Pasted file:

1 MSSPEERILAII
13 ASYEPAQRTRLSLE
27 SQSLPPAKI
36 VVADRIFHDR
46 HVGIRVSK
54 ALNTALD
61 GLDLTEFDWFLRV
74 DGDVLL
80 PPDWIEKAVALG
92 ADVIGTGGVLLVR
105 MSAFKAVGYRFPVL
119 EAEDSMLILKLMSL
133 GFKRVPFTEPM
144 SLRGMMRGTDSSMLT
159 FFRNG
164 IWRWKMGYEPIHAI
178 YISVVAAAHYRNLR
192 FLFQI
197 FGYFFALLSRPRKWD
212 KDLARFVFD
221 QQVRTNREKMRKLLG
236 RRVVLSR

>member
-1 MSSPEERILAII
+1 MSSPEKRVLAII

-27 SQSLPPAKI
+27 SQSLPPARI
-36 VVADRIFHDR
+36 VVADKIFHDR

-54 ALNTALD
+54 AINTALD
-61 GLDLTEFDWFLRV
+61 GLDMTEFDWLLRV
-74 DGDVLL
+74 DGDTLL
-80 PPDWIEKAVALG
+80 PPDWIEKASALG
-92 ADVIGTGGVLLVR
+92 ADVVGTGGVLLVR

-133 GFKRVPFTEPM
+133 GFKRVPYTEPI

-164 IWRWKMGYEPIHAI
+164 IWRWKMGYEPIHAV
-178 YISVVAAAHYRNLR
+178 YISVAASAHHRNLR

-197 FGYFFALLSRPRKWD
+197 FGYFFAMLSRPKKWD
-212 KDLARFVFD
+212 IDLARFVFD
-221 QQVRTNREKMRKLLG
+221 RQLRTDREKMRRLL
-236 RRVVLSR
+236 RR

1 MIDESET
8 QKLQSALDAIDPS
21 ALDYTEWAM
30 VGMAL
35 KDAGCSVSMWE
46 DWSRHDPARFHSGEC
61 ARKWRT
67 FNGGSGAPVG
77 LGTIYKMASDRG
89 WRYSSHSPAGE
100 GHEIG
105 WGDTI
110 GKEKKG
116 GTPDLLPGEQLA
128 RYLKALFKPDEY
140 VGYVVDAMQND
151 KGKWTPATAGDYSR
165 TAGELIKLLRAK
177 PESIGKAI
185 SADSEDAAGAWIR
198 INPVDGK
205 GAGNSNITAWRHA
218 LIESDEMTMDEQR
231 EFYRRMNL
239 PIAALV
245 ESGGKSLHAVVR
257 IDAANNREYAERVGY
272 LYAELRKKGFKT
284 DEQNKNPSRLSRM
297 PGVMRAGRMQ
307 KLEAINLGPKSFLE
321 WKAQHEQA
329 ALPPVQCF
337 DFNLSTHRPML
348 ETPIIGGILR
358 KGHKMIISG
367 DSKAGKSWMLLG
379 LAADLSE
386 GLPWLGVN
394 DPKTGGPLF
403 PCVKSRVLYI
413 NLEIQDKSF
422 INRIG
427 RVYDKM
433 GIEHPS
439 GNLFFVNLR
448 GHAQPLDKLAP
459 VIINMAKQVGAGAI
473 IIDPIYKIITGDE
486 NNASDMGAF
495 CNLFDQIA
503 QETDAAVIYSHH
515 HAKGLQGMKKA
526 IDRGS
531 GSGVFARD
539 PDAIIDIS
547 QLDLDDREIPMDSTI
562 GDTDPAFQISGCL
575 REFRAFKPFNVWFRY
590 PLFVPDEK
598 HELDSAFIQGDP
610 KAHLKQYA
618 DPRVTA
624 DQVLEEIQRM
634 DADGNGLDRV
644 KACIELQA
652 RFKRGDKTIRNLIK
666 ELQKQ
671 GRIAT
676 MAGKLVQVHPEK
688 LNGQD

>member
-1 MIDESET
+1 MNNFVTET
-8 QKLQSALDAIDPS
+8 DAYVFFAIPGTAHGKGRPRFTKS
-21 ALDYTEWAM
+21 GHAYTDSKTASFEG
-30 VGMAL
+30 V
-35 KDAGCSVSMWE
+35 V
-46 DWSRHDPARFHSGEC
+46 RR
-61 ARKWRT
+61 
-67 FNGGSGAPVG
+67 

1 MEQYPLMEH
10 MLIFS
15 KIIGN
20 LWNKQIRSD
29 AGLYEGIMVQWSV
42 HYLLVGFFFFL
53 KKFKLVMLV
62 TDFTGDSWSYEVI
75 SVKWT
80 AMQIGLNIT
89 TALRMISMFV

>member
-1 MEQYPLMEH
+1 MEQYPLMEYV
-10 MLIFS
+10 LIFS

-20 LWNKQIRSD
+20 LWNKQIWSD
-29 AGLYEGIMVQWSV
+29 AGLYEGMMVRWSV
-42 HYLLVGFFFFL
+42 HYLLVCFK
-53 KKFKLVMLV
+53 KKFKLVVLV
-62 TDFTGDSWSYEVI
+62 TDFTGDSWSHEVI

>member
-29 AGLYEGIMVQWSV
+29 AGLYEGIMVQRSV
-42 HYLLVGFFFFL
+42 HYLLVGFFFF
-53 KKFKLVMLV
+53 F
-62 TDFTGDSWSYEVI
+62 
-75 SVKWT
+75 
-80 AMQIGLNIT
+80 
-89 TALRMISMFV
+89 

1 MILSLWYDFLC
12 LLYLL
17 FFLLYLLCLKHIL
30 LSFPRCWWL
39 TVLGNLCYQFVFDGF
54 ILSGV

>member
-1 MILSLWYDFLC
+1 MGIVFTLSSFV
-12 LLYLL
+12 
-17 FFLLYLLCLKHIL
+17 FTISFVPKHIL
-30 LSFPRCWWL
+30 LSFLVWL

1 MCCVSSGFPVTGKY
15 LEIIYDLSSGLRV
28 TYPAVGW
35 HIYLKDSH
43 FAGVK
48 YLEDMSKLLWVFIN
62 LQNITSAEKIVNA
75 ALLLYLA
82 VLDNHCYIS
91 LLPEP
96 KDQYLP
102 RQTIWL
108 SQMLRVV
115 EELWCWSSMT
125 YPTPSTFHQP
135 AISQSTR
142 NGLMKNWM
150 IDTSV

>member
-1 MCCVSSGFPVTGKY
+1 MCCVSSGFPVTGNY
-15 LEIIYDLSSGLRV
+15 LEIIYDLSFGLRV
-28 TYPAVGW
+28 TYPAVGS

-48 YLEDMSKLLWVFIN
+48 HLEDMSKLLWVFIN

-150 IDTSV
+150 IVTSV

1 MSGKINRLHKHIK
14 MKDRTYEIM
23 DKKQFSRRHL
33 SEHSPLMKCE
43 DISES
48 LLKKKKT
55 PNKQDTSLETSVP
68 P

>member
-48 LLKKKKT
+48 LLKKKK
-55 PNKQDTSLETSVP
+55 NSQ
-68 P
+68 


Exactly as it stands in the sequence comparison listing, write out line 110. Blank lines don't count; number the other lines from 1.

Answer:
547 QLDLDDREIPMDSTI